A D.C. Federal Appeals court was getting praise from top Capitol Hill Democrats on Tuesday over its decision rejecting a Verizon challenge to the FCC's data roaming rules.
Those rules require wireless companies to offer data roaming agreements to competitors on reasonable terms, just as the FCC requires voice roaming deals on reasonable terms.
Henry Waxman (D-Calif.), ranking member of the House Energy and Commerce Committee, called it a victory for consumers and an example of the FCC doing the job Congress asked it to do.
"Congress has tasked the FCC with protecting consumers and promoting competition in the 21st century communications marketplace -- and requiring reasonable terms for data roaming does just that," said Waxman. "We expect to be able to use our mobile broadband devices anytime and anywhere and regional wireless providers simply can't compete without offering nationwide service. Today's decision from the D.C. Circuit is a victory for the American consumer's ability to access the wonders of mobile technology, no matter what wireless carrier they choose."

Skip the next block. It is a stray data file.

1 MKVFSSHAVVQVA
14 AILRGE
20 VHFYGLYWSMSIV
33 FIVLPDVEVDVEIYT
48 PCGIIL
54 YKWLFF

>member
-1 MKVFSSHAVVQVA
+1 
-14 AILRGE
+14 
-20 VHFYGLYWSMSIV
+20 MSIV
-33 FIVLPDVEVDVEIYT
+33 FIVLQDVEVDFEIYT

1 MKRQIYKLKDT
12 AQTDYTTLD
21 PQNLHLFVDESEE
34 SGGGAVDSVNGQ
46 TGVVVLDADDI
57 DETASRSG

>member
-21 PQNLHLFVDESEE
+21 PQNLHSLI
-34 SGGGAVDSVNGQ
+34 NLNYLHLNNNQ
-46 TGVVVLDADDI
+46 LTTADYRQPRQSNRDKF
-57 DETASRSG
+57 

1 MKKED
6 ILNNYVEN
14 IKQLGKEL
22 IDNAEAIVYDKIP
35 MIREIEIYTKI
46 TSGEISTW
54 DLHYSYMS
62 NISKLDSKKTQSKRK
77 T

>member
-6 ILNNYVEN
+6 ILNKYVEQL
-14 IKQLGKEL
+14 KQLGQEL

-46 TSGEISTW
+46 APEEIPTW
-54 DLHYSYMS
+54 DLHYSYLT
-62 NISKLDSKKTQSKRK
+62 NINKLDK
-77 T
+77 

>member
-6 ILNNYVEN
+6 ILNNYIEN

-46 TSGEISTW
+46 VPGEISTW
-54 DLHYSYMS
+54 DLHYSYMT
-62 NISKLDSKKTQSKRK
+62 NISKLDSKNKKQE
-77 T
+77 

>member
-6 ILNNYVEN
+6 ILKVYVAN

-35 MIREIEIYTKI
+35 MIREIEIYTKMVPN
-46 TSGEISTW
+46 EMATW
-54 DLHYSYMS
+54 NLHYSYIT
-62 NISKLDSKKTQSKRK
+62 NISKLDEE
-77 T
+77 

That sentiment was echoed by Anna Eshoo (D-Calif.), ranking member of the Communications Subcommittee Eshoo, who personally called on the commission to adopt data roaming rules in a March 2011 letter, said she welcomed the decision. "These rules promote competition and the seamless availability of wireless services consumers have come to expect. Such rules are particularly important for smaller wireless carriers that often have little choice for roaming partners other than their largest rivals."
"I applaud this important court decision to protect consumers from racking up exorbitant data charges when roaming outside of their own carrier's network," said Rep. Mike Doyle (D-Pa.), a member of the subcommittee. "This decision emphasizes the importance of keeping competitive wireless carriers strong, and it is going to make it much easier for many consumers to use their mobile devices while they're traveling or commuting. All wireless carriers must be able to offer data services at comparative speeds to other wireless providers in order to stay competitive, given how important mobile services have been in today's economy. I was glad to see Chairman Genachowski's leadership in implementing the FCC's rules in 2011, and I am glad to see the FCC's authority to protect wireless subscribers reaffirmed today."